The Baptist churches I grew up in could be counted on to follow the biblical standard for church worship services. (It had to be biblical, or why would every Baptist church do it the same way?)
After someone made the necessary announcements, either the choir would sing its “Call to Worship” or we’d sing a hymn or two (out of the Baptist Hymnal – the repository of all songs holy enough to sing in church). There would be a pastoral prayer with the appropriate references to thee and thou to demonstrate awe. Hymns were led by a nicely dress man in a white shirt, tie and dark suit as Moses commanded. Then we would take up the offering after the gift and the giver were appropriately blessed. Then, just before the sermon, someone would bring us “special music.” It could be solo, or a duet or a quartet, but special music preceding the sermon was mandated somewhere in the Bible, even if can’t exactly show you the reference.
I’m not sure why special music is so special. I guess that differentiated it from normal congregational singing. And we still have it pretty frequently. But I have noticed that, at least at our church, we are blessing our congregants with special music less frequently all the time. Why? I see these reasons why we are having less frequent special music.
1) A reaction to the American Idol culture.
I used to love watching the tryout shows for AI, in which people who would not be welcome in the church choir believe with all their hearts that they should be the next American Idol and are shocked when told that they aren’t good enough.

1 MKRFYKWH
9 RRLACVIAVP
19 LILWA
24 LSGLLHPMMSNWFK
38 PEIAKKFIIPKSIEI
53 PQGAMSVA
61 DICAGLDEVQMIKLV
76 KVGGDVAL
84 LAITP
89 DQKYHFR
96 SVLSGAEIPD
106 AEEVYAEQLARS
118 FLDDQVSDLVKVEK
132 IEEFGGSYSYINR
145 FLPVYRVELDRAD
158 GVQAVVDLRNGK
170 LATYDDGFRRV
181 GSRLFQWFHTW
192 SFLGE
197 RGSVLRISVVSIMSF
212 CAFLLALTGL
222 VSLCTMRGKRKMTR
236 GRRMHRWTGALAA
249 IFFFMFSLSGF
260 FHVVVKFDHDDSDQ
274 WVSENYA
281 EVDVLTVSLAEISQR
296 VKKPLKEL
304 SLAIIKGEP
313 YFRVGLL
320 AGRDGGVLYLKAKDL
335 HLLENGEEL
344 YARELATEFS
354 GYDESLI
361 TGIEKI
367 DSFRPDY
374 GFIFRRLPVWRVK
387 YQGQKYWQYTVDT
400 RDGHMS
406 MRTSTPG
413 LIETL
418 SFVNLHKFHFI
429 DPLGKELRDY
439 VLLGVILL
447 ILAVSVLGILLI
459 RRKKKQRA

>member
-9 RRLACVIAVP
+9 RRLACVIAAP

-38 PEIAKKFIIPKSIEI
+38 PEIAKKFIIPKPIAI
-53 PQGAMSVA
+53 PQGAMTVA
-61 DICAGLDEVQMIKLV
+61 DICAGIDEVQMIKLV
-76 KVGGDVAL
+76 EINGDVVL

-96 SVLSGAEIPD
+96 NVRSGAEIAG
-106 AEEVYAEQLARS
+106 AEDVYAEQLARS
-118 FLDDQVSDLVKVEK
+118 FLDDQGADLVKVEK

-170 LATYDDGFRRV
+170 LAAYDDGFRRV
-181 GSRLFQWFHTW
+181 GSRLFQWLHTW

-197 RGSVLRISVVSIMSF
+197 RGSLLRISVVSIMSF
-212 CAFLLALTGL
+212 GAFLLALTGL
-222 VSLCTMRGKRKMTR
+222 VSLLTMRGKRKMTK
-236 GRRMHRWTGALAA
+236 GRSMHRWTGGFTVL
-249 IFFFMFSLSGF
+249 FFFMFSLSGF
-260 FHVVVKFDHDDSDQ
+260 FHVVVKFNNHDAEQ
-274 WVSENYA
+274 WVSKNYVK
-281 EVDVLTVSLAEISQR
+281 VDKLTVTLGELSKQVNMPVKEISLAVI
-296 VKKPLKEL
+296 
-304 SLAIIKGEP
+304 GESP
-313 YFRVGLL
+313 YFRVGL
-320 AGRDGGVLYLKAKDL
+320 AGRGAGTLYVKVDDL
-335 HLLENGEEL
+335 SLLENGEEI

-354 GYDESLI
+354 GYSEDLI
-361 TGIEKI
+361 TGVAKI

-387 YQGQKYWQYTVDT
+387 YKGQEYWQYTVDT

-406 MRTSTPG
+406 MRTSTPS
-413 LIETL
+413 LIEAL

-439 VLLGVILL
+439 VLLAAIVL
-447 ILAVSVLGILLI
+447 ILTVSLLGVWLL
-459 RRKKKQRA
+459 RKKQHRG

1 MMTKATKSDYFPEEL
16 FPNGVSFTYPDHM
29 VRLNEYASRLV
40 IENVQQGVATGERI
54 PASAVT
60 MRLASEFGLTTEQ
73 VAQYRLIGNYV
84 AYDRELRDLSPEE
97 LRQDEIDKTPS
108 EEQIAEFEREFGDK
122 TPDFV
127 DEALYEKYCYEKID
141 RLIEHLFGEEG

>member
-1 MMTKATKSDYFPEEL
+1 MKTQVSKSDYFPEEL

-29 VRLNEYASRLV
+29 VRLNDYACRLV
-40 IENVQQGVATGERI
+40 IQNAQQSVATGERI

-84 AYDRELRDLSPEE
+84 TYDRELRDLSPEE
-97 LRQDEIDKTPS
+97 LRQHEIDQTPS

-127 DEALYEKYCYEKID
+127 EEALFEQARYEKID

I’ve said this for years: far more people THINK that they should sing solos in church than actually should sing solos in church. But actually, our church has a lot of good singers and we could have a wonderful special every week.
2) A reexamination of the purpose of worship.
I heard a family member refer to the special music in her former church as “Christian Karaoke” – someone singing badly to a recorded song. It is hard to judge another’s motives when they sing, but it is seldom that I am deeply moved to worship during a solo or special music. It happens. But it often feels (and I use that word because it is a personal view that does not have biblical authority) more like entertainment.
The young whippersnappers who lead our contemporary music are not into special music. They tend to think that music should be participatory, a group worship experience. I don’t think they are adamant about it, but it is certainly their preference.
The curse of modern Christianity is the one-hour worship service. You just can’t do what you need to do in that time, so we cut stuff out. If we cut out the special, that’s three or four more minutes for me to preach!
Talk Amongst Yourselves
So, this is a discussion forum here.
1) Does your church still have “special music” on a regular basis
2) Do you have bad singers who want to bless the congregation? What do you do with someone who wants to sing, but sounds like a crow being tortured?
Should we let everyone “bring a blessing” even if it leaves the congregation’s ear drums pounding? Or can we say, “you aren’t good enough to sing for the church!”?
3) Is there something about “specials” that tends to glorify the singer or singers and how can we keep the focus on God?
Tell me what you think. Or, maybe you could just record a solo and send that to us.